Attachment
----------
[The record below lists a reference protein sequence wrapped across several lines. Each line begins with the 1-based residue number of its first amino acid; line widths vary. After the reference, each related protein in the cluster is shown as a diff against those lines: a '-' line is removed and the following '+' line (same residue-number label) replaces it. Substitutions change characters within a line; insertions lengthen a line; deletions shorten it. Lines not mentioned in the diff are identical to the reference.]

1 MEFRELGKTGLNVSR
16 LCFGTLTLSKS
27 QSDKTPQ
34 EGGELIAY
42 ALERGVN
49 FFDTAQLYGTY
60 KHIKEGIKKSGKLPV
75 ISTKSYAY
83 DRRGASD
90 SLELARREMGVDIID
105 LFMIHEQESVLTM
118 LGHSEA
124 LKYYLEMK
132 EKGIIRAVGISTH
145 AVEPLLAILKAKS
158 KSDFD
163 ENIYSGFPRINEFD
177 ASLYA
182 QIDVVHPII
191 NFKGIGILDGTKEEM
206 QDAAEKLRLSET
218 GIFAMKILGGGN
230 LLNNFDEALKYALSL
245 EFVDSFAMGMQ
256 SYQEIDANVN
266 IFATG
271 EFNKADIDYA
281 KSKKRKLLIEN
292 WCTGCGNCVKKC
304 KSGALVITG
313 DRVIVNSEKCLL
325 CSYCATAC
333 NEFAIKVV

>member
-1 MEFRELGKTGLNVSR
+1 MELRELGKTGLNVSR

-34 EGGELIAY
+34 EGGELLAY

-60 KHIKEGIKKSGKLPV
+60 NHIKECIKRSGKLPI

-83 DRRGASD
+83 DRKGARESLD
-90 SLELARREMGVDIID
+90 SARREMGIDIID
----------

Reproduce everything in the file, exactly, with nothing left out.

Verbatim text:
[The record below lists a reference protein sequence wrapped across several lines. Each line begins with the 1-based residue number of its first amino acid; line widths vary. After the reference, each related protein in the cluster is shown as a diff against those lines: a '-' line is removed and the following '+' line (same residue-number label) replaces it. Substitutions change characters within a line; insertions lengthen a line; deletions shorten it. Lines not mentioned in the diff are identical to the reference.]

1 MEFRELGKTGLNVSR
16 LCFGTLTLSKS
27 QSDKTPQ
34 EGGELIAY
42 ALERGVN
49 FFDTAQLYGTY
60 KHIKEGIKKSGKLPV
75 ISTKSYAY
83 DRRGASD
90 SLELARREMGVDIID
105 LFMIHEQESVLTM
118 LGHSEA
124 LKYYLEMK
132 EKGIIRAVGISTH
145 AVEPLLAILKAKS
158 KSDFD
163 ENIYSGFPRINEFD
177 ASLYA
182 QIDVVHPII
191 NFKGIGILDGTKEEM
206 QDAAEKLRLSET
218 GIFAMKILGGGN
230 LLNNFDEALKYALSL
245 EFVDSFAMGMQ
256 SYQEIDANVN
266 IFATG
271 EFNKADIDYA
281 KSKKRKLLIEN
292 WCTGCGNCVKKC
304 KSGALVITG
313 DRVIVNSEKCLL
325 CSYCATAC
333 NEFAIKVV

>member
-1 MEFRELGKTGLNVSR
+1 MELRELGKTGLNVSR

-34 EGGELIAY
+34 EGGELLAY

-60 KHIKEGIKKSGKLPV
+60 NHIKECIKRSGKLPI

-83 DRRGASD
+83 DRKGARESLD
-90 SLELARREMGVDIID
+90 SARREMGIDIID